For brands that are hoping to remain relevant and capture audience loyalty, thoughtful personalization in marketing is required. Now, with intelligent analytics, consistent messaging, and more sophisticated social technology, brands are in a great place to create more personalized experiences for their audiences at all tiers.
According to Accenture, 75% of consumers are more likely to buy from a retailer that recognizes them by name, recommends options based on past purchases, or understands their purchase history. While at one time this level of personalization may have been creepy to customers; today, they expect brands to have a unique understanding of their lifestyles to provide more appropriate experiences, rather than being treated like everyone else.
Still, creating truly personalized experiences that treat customers as individuals and not as segments is nuanced and complex. Earned content is one way that brands can generate more impactful experiences – by allowing consumers to dictate how they are portrayed alongside various products and experiences. Leveraging UGC in marketing also helps brands supplement brand-owned content with cost-efficient assets, at scale.
4. Brands Will Prioritize Quality Over Quantity + Distribution & Measurement
Every day, it seems that more channels emerge representing new potential touchpoints with customers. We’ve spoken a lot before about the “content crunch,” the gap between how much content is needed for brands to succeed and how much they actually have at their disposal.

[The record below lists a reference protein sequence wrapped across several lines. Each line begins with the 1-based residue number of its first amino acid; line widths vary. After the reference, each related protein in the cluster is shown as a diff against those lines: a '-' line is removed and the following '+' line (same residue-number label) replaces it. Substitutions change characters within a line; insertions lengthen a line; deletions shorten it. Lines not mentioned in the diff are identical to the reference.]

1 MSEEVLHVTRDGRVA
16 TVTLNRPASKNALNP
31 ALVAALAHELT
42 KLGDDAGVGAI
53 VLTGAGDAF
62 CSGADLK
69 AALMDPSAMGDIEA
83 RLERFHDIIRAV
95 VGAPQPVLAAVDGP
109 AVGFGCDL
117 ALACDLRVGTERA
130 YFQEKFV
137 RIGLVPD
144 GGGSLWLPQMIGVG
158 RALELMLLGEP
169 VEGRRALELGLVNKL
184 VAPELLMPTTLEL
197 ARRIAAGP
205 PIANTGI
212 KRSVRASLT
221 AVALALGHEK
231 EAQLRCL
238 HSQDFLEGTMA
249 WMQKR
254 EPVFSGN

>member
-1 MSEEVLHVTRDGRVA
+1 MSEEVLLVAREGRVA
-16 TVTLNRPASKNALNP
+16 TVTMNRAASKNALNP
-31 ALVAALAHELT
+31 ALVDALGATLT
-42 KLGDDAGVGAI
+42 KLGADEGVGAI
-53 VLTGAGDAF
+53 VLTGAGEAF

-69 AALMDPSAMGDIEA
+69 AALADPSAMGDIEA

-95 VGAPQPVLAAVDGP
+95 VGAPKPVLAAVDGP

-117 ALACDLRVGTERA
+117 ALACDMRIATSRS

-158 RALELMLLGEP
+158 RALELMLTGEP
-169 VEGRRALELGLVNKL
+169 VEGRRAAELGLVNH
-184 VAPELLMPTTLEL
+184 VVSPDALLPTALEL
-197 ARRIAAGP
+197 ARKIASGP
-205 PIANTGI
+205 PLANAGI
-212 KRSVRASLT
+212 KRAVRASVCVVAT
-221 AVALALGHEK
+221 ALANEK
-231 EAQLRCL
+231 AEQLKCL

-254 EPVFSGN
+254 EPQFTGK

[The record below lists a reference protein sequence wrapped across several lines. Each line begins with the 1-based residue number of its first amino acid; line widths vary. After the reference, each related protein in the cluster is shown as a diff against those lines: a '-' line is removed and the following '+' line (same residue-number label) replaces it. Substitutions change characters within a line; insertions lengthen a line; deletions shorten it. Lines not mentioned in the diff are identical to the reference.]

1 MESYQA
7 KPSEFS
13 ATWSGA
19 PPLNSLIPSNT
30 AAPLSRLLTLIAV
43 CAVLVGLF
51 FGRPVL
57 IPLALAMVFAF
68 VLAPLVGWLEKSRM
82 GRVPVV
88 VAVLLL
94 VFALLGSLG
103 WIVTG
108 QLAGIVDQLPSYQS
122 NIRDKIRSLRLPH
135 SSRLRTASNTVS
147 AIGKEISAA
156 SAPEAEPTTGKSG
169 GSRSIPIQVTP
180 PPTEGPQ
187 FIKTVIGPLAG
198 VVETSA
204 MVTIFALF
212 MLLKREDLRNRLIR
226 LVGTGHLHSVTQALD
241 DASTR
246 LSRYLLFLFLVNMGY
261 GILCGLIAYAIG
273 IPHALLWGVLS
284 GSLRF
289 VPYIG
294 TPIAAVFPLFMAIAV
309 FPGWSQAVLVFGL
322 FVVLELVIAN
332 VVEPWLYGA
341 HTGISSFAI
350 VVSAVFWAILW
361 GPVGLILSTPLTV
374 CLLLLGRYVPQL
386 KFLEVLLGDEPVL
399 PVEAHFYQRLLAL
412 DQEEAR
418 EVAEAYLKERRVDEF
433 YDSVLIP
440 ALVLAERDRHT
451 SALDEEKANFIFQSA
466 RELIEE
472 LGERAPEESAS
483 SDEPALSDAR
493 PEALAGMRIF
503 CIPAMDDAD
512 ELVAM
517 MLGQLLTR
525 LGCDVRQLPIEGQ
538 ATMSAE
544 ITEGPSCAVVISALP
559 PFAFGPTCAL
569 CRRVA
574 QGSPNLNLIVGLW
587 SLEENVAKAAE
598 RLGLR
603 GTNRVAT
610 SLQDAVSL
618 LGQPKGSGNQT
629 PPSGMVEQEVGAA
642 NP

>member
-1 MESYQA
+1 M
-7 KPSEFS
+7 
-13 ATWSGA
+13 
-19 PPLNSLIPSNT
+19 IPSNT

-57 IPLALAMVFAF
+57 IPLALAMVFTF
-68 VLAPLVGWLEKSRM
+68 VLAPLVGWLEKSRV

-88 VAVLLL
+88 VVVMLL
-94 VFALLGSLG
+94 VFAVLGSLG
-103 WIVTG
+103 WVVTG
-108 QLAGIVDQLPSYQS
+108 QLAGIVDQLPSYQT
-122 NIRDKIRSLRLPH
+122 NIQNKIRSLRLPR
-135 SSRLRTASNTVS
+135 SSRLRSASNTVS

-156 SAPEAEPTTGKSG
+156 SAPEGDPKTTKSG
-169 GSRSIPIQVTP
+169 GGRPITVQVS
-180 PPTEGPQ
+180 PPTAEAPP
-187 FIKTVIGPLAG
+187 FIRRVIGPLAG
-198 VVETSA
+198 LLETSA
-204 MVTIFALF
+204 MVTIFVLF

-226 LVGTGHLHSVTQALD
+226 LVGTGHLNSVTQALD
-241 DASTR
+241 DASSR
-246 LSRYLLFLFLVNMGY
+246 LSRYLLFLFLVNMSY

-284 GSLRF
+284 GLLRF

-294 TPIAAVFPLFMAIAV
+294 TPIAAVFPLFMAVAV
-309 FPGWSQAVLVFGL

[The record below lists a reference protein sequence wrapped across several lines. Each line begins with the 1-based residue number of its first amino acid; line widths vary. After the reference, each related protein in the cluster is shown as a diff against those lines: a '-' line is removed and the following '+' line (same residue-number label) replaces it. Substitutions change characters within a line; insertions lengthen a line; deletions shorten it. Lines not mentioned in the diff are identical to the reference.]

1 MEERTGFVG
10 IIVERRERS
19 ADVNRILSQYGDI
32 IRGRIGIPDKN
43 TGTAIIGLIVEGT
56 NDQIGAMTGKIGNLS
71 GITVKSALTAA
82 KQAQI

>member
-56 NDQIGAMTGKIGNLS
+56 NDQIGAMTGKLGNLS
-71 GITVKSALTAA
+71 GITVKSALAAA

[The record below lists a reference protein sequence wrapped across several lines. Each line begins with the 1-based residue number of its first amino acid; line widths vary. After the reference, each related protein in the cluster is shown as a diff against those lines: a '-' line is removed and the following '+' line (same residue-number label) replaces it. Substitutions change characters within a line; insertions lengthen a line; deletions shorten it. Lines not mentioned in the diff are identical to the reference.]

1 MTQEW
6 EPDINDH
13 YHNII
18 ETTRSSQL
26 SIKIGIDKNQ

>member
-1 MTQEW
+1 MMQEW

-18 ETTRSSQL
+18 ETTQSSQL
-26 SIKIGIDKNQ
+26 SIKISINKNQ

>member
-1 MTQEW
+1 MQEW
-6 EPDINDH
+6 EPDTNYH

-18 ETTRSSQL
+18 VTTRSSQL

Still, it’s not only important that brands have a high volume of content to fill these channels, but also that the content is high-quality and distributed effectively.
With ephemeral social networks like Snapchat and Instagram Stories swiftly gaining popularity, it’s an imperative for brands to experiment with various content formats (one size does not fit all) and focus their efforts on ensuring that the quality of content is consistent.
Earned content can help to guide distribution activities by matching the consumers’ desired aesthetic and encouraging community engagement, providing a consistent narrative across disparate channels, and surfacing the highest-performing content.
5. Brands will consolidate their tech stacks
For marketers, there will never be a shortage of shiny objects to glean their attention. Whether it’s automation tools, new audience-targeting strategies, or advances in digital analytics platforms, brands are constantly trying to keep up with the changes.
As marketing has gained a meaningful seat at the table, pressure has escalated to constantly prove return and integrate too much technology to keep pace with competition, rather than optimizing against an organizational vision.
We expect that with all the technology that has been adopted over the past couple years, marketers will begin to consolidate their tech stacks and focus their efforts on areas that are most important to their organizations.
Our advice is to be considerate about the technology you choose – evaluating the business value before investing in something new. There will always be “the next big thing.” So, whether it’s virtual reality, augmented reality, Facebook’s new story feature, or something that’s not on the market yet, take the time to create a strategy and understand if it fits with your brand.
These are just a handful of trends we believe will be important this year and beyond. Above all else, creating customer-first, authentic experiences will continue to separate successful brands from the rest of the pack.
Click here to download the full visual marketing predictions guide.